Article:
There's a stark contrast between the paper and electronic editions of centrist daily Le Monde.
Brazil's new president, Jair Bolsonaro of the far right, dominates the front page of the paper paper. Angela Merkel, Germany's chancellor on the way out, gets the honours in the electronic edition.
The printed headline reads "Bolsonaro triumphant, Brazil totters".
Bolsonaro is described by Le Monde as a cross between Donald Trump and France's far-right veteran, Jean-Marie Le Pen: despised and distrusted by most of his parliamentary colleagues, in favour of giving guns to everyone in a country already renowned for its violence, dismissive of environmental concerns, given to vulgarity, to misogyny, Bolsonaro has promised to take on his arch-enemies which are "communism, socialism and extremism". He also intends to launch a wave of privatisations, selling off state assets and operations.
Angela Merkel is at the other end of the political spectrum.
Yesterday, following the poor performance of her ruling coalition in regional parlaimentary elections in Hesse, the latest in a string of setbacks, Merkel announced that she would see out her current term as chancellor but will not seek re-election at the head of her party, the Christian Democratic Union, of which she has been boss for the past 18 years.
The individual once described by Forbes magazine as "the most powerful woman in the world" is quitting politics. Her CDU has until 2021 to find a replacement, always assuming that Merkel is not chased out of office before then. Whatever happens in the short term, Le Monde suggests that Angela Merkel, the first woman to hold the position of German chancellor, will long be remembered for creating a new way of ruling, despite the contempt expressed by many of her male colleagues and by a large part of the German press.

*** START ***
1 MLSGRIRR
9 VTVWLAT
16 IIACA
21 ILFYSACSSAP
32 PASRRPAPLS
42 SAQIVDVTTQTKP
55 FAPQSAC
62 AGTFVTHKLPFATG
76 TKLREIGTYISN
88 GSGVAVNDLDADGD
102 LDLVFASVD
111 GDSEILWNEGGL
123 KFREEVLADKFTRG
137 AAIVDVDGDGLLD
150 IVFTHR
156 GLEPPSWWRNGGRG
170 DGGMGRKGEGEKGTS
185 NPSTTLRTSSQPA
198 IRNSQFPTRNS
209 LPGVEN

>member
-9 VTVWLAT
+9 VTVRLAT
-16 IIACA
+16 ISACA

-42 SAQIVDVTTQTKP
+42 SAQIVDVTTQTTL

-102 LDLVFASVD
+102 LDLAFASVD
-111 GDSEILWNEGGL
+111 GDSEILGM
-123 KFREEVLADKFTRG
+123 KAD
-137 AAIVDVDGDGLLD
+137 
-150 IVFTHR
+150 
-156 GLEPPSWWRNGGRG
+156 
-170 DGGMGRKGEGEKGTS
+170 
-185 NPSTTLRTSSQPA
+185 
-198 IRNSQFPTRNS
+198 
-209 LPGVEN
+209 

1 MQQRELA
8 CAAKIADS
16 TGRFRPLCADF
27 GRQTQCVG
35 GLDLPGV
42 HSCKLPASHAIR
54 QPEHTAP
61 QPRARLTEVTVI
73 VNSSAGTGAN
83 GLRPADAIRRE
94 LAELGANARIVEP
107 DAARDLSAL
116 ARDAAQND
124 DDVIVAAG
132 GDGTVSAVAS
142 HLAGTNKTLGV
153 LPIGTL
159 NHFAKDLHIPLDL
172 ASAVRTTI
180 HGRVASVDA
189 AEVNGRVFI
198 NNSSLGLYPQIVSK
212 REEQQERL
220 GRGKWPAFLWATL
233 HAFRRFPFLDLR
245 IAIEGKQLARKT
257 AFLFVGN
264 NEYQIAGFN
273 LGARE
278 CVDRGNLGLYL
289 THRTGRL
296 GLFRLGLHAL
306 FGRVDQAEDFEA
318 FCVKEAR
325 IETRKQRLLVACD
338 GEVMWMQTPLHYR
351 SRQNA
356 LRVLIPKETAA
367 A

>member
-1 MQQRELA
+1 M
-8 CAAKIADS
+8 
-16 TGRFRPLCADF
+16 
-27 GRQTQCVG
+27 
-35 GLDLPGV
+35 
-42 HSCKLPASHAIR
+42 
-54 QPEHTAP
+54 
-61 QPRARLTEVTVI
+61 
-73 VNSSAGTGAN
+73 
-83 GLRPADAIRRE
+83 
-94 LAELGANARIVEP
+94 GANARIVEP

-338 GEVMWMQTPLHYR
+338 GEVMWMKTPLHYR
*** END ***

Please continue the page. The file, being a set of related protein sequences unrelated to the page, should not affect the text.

Worldwide rise of far right
The editorial in right-wing Le Figaro calls Bolsonaro the "tropical Trump," warning that the triumph of yet another populist leader is further proof of the planetary tendency towards the extreme right.
Even if the local conditions vary, immigration was not an issue in the Brazilian vote, but corruption and insecurity were, what we are seeing, says Le Figaro, is a reaction against globalisation. The world market has simply underlined the level of inequality in the distribution of resources, and wiped out traditional social structures. We're all lost. Hence the appeal of Trump, Bolsonaro, Orban, Salvini, all promising to close borders, refuse imports, give the state back to the people.
Unless the traditional political parties wake up and react, warns Le Figaro, there are plenty more Bolsonaros lurking just over the horizon.
Worldwide decline of wild animals
The news proably won't worry Brazil's president-elect, who has promised to treat the Amazon basin as an exploitable resource, but the world's wild animal population continues to die in silence.
This features on Le Monde's science pages.
According to the report, based on the latest global study by the independent World Wildlife Fund, the globe lost 60 percent of its population of vertebrates between 1970 and 2014. Vertebrates, just to be sure we're all on the same page, are mammals, birds, fish, reptiles and amphibians; anything, bascially, with a backbone.
And the rate of decline has been accelerating, with the latest figures showing a tragic increase on the last two studies, carried out in 2014 and 2016.
According to one expert, we are currently living through the sixth mass extinction in global history.
The decline in vertebrate populations is most marked in central and South America, with India, Indonesia and Australia in second place. Then comes sub-Saharan Africa, with Europe and North America the least affected.
The destruction of forests, the spread of modern agriculture and increasing urbanisation are the main reasons for the dramatic decline in animal numbers. Pollution, poaching and climate change aren't helping either.